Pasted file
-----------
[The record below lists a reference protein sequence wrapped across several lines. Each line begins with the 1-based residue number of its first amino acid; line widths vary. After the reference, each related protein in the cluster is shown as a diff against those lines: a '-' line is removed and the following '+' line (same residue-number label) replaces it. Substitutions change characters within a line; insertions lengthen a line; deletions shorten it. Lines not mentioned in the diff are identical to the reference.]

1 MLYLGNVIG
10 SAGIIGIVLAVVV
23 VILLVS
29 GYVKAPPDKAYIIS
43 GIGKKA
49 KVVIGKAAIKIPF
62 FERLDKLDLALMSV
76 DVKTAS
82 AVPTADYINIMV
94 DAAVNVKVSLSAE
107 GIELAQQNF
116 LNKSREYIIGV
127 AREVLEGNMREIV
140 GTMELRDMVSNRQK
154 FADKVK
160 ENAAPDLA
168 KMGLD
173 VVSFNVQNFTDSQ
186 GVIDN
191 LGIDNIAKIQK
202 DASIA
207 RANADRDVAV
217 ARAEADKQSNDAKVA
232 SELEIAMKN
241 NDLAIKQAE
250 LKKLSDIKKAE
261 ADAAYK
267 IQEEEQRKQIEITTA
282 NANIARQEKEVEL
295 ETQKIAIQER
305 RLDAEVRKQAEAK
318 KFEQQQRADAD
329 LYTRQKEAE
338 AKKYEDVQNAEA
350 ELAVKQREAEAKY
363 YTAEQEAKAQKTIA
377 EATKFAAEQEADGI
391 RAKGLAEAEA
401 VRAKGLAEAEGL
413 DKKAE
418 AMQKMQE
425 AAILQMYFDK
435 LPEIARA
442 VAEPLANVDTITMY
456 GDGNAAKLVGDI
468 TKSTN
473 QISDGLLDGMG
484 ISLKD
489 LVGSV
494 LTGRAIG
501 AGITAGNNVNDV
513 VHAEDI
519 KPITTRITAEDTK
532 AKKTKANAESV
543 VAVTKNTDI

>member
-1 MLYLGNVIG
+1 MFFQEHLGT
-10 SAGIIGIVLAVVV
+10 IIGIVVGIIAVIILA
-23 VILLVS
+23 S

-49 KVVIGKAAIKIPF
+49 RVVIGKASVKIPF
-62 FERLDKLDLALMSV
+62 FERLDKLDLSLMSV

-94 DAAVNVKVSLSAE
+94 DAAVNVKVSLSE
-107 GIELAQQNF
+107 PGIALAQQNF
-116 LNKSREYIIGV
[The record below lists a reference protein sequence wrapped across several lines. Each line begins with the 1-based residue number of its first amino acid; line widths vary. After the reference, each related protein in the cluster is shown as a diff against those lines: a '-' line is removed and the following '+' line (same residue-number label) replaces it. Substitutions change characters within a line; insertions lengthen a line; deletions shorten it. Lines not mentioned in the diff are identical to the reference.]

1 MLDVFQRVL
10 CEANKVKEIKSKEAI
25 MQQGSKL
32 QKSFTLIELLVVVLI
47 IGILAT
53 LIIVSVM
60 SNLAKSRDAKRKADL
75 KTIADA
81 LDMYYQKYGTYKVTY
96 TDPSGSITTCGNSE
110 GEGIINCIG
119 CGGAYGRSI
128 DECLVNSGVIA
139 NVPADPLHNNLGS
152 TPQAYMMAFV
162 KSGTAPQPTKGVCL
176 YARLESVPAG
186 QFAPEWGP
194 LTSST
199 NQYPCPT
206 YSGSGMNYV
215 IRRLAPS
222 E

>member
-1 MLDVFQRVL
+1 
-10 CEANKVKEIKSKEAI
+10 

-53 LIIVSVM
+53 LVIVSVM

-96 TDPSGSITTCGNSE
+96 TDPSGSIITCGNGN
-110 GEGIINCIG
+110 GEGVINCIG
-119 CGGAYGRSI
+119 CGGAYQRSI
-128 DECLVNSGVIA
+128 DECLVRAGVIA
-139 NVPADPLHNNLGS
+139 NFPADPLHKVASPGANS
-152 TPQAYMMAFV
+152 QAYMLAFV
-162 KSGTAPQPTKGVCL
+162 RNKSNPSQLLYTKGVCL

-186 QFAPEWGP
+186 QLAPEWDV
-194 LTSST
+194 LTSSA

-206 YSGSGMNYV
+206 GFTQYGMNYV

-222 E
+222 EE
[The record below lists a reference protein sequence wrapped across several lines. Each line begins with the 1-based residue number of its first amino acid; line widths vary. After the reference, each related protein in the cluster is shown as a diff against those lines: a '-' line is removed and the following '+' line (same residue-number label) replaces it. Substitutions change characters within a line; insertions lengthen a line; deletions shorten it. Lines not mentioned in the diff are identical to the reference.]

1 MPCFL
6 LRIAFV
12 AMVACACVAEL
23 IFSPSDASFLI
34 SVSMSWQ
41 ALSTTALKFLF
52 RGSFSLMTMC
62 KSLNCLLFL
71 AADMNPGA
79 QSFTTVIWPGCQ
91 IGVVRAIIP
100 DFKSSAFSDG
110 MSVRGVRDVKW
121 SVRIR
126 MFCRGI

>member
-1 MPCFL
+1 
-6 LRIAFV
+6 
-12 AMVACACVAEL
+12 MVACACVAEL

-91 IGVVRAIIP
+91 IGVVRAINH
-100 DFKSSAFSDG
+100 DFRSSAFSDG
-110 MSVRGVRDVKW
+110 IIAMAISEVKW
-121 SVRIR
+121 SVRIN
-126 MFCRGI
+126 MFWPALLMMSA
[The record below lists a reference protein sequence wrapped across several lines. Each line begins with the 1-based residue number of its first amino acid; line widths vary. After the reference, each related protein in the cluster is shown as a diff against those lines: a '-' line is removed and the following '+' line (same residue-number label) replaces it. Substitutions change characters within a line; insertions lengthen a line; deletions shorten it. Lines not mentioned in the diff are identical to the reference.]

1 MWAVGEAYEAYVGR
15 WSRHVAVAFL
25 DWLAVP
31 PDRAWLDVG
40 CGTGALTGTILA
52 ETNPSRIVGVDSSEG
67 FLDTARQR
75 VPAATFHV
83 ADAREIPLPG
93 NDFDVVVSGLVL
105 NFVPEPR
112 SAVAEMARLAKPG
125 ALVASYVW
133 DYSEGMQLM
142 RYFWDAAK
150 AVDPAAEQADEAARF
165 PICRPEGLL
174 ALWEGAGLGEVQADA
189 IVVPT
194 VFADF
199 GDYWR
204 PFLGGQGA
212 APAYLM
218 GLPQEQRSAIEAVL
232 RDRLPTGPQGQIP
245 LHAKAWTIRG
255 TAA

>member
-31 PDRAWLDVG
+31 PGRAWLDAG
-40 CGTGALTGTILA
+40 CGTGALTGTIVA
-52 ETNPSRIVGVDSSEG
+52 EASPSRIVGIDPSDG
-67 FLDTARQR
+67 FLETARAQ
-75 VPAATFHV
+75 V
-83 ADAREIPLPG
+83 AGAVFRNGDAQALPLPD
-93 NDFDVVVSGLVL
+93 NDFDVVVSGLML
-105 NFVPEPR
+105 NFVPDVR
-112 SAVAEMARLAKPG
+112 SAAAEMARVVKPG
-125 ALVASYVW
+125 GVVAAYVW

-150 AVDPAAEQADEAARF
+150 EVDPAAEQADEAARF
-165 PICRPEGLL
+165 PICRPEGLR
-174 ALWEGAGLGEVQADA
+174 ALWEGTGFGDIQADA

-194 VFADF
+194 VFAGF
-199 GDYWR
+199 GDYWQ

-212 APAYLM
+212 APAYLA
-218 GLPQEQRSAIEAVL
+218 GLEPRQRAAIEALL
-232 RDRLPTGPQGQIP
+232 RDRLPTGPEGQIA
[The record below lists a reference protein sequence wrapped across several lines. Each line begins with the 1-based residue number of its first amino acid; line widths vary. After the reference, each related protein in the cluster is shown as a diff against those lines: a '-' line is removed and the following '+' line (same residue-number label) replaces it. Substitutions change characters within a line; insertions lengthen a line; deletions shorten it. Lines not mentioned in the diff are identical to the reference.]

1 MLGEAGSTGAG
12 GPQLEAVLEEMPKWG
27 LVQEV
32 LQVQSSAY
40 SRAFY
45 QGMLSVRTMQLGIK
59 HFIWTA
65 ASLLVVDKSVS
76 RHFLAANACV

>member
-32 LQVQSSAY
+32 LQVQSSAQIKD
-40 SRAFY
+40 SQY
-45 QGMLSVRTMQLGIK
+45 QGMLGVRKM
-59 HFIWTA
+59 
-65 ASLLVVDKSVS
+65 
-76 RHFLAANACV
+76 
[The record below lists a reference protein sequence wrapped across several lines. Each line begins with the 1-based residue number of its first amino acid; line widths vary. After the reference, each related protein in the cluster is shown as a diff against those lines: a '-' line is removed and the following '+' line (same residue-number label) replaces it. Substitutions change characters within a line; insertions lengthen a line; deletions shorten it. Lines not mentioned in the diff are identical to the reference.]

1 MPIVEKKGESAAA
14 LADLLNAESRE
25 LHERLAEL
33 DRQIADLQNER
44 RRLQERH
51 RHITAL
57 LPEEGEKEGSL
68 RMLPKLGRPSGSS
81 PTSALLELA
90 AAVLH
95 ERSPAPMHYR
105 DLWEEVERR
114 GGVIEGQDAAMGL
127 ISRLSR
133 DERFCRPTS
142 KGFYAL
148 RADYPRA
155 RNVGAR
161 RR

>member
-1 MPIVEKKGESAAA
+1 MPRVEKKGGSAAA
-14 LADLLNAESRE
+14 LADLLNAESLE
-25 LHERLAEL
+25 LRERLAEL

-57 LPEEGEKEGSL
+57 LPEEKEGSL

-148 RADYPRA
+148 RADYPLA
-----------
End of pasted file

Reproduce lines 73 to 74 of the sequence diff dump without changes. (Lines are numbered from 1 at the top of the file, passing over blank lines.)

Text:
[The record below lists a reference protein sequence wrapped across several lines. Each line begins with the 1-based residue number of its first amino acid; line widths vary. After the reference, each related protein in the cluster is shown as a diff against those lines: a '-' line is removed and the following '+' line (same residue-number label) replaces it. Substitutions change characters within a line; insertions lengthen a line; deletions shorten it. Lines not mentioned in the diff are identical to the reference.]

1 MLDVFQRVL